A Fullerton community activist is pressuring the City Council to support a moratorium on the police department’s enforcement of the city’s unlawful camping ordinance that has disproportionately targeted the homeless community this summer.
Stephan Baxter is encouraging his supporters to go to tonight’s City Council meeting and tell the panel to put the moratorium on the agenda. If the Council does not support putting the idea on the agenda, Baxter and fellow organizer Andy Anderson is encouraging them to gather at the Fullerton Transportation Center, where they will sleep there as part of an act of civil disobedience.
“When the homeless must lay their head down somewhere in Fullerton and are subsequently cited for ‘camping,’ they are issued a citation so cynical in its applications that their status as residents in their own community is accused of being illegal regardless of an individual’s conduct or past accomplishment,” Baxter wrote in a Facebook invitation for the proposed “sleep-in.” “All that matters is that on that day they were homeless, and with this factor alone, in Fullerton California, there is presumption of guilt.”
The Facebook invitation for the proposed “sleep-in” has so far counted 50 people as “going” to the event with 22 “maybes.”
People who have been cited under the ordinance are facing between $40 and $2,000 worth of fines. The relationship between the police and the homeless community soured in 2011 when a group of police officers beat homeless man Kelly Thomas to death at the same location where the proposed “sleep-in” will happen if the Council declines to put the moratorium on the agenda.
Baxter said that it’s unfair that the Fullerton Police Department is targeting the homeless community by issuing citations for overnight camping when the Council voted down an agreement with Orange County in June over a proposed homeless shelter on State College Boulevard.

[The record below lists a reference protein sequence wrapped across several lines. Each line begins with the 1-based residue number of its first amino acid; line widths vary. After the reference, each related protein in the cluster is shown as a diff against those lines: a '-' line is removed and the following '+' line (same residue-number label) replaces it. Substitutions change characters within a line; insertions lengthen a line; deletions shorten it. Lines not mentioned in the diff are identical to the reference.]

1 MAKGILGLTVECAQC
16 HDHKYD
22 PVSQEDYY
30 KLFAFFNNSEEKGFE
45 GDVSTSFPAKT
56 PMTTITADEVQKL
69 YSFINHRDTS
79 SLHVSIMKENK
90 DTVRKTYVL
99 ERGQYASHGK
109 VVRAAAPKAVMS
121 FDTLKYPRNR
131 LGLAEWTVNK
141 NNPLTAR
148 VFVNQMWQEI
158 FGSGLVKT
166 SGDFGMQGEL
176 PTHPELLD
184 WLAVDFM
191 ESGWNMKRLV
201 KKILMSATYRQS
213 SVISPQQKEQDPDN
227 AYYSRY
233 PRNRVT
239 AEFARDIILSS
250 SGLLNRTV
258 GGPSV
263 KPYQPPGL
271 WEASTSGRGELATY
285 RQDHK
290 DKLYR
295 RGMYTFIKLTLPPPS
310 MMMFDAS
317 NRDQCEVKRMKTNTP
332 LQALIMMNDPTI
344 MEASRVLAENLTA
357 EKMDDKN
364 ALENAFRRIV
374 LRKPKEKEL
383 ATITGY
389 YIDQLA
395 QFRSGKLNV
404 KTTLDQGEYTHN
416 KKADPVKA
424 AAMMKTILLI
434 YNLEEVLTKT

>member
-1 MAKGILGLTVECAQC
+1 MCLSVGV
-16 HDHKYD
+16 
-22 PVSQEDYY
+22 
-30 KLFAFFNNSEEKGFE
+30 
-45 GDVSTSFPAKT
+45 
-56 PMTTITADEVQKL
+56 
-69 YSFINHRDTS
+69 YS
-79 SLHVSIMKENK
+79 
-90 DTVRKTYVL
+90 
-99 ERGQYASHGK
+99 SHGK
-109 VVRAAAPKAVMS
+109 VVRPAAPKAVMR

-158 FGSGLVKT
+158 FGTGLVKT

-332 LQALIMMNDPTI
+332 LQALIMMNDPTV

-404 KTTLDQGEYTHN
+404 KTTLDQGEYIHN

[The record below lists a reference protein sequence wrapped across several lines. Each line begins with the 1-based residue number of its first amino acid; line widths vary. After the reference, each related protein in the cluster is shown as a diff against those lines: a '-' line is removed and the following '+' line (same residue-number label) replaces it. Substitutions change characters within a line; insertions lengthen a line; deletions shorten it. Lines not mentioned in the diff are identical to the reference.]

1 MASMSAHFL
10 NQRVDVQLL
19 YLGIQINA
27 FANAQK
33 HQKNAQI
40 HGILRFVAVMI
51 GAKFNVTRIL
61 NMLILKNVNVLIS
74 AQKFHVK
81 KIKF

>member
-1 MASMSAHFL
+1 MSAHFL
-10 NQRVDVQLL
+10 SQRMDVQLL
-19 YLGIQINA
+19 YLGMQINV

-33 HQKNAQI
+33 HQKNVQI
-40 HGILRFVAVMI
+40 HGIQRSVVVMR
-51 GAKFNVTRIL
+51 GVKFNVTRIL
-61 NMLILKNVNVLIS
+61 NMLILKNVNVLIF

Fairness aside, Baxter added that citing the homeless for sleeping in public as a way of solving the problem is not good for taxpayers because it hasn’t stopped the homeless from sleeping in the same location.
“You’re not getting the people who are causing the problems. You don’t know that because they’re asleep,” he said. “You’re not catching them in the act of anything other than sleeping. Unless they have a swastika on their f***ing forehead, you can’t tell who’s good or who’s bad.”
Some homeless residents gathered at the Fullerton Transportation Center on Sunday night expressed their support for a moratorium on ticketing the homeless and Baxter’s call to “sleep-in” if the Council declines to put it on the agenda.
“We need something like this to bring the attention based on the fact that even Police Chief [Dan Hughes] had promised in several newspaper articles that he will not give tickets until we have received a homeless shelter,” said Curtis Gamble, who has been homeless for the past four years. “Once the shelter had been rejected, all of a sudden the homeless are punished for that.”
Another person hanging out at the Fullerton Transportation Center, a man also named Curtis, had an alternative view of the plan, suggesting that the homeless people he knew weren’t worried about the ramped enforcement by police.
“They really don’t have the energy to protest and I don’t think many of them are upset about the tickets,” he said. “A lot of judges in homeless court will wipe the ticket clean because they know what it’s like out there. There’s not a lot of anger towards the police over the tickets.”
Fullerton Mayor Bruce Whitaker and FPD Chief Dan Hughes were contacted for comment, but calls have not been responded to immediately. The City Council meeting starts tonight at 6:30 P.M.. at Fullerton City Hall.